Features | October 23, 2018

Customer survey data that makes it simpler to embrace the complexity of impact investing

Dennis Price
ImpactAlpha Editor

Dennis Price

Measure Better,” an ImpactAlpha series in partnership with Acumen, features investment practitioners and thought leaders who are putting customers at the center of their impact strategies.

Jessica Kiessel believes that social policy should be subjected to the rigors of randomized control trials.

But such rigorous trials, which compare groups that receive an intervention with a control group are often not feasible or appropriate.

“We have limited impact data that rolls up to the portfolio level,” says Kiessel, the head of learning and impact at Omidyar Network, one of the world’s most active family investment offices and impact investors, backed by eBay co-founder Pierre Omidyar and his wife Pam.

Measuring the impact of impact investments – by talking to customers themselves

So what’s she to do? ImpactAlpha’s Measure Better series, produced in partnership with Acumen, has tried to assess Acumen’s Lean Data approach to impact measurement, in which trained call-center operators reach out to real customers.

“Just talk to the people,” Kiessel says. “It’s not a perfect solution. It doesn’t fit everything, but its simplicity is reassuring.”

Kiessel cut her impact chops conducting randomized control trials on global development programs for Innovations for Poverty Action, the research organization known for its rigorous approach to evaluations. Now she’s tasked with evaluating the impact of products and services of early-stage firms and other companies in the Omidyar Network portfolio that are tackling challenges in education, financial services and property rights. ImpactAlpha caught up with her to take the measure of impact measurement.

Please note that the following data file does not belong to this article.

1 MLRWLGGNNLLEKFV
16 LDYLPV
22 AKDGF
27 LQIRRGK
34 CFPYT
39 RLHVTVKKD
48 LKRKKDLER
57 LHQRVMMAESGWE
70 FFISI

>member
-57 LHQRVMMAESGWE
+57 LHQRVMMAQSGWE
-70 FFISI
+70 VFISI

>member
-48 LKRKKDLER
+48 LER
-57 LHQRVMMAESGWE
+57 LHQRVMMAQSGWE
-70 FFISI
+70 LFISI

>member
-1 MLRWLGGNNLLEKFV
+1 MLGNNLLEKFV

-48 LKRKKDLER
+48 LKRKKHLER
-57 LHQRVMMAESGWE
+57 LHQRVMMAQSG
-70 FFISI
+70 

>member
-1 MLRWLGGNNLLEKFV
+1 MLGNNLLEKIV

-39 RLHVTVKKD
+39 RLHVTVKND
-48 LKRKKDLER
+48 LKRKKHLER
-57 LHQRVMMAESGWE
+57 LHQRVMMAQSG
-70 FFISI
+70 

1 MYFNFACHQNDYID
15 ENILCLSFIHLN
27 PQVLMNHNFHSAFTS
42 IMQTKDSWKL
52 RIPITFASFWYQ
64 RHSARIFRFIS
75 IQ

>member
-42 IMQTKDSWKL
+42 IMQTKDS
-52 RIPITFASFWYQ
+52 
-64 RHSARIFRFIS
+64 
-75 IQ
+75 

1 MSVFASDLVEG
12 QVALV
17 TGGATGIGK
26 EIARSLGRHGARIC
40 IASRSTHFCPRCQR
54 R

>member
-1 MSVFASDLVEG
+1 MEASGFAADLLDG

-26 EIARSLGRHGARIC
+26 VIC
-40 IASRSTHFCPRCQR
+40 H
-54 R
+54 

ImpactAlpha: What’s wrong with impact measurement as it’s currently practiced?

Jessica Kiessel: Organizations, especially nonprofits, often look to their donors as their client more than they look to their beneficiaries. It’s on us (as a funder) to make sure that we’re listening (to beneficiaries). That’s a very important founding premise behind Omidyar Network’s work with the Lean Data team – that we need to be more connected.

ImpactAlpha: How’s the level of rigor around impact measurement in impact investing?

Kiessel: We take a systems-based approach to investing. It would be foolish for us to try to make our portfolio have one single measure of impact. That would shortchange good measurements that would actually give us meaningful feedback on our investments, which are all quite different.

Within the impact investing, we often fix this by creating definitional categories and making assumptions to roll things up to the portfolio level.

Impact investors can gain real feedback from their portfolio companies’ customers. Do they want it?

If we really care about metrics for decision-making, not just for showing off with how great we’re doing, we need to evolve as an industry.

We are not selling a one-size-fits-all solution. It might not be pretty. We need to aim to have numbers and metrics that will lead to better conversations about how we can improve.

You can infuse rigor into that process. Aiming for a simple number to match both bottom lines might actually short-change leadership. That’s where I started.

ImpactAlpha: Can take me through an example of how you think about an investment’s potential and actual impact?

Our investment process starts with initiative strategy because we’re taking a systems lens to our approach. We’re not exclusively interested in investment-level impact. We set big goals. We have theories of change behind our investments to understand how we’re going to get to that impact, and then link our investment strategy to our theory of change. When we’re sitting down at the table to talk about an investment, it’s backed by a very strong hypothesis within the strategy that we’re trying to test.

Jed Emerson on getting beyond ‘the metrics myth’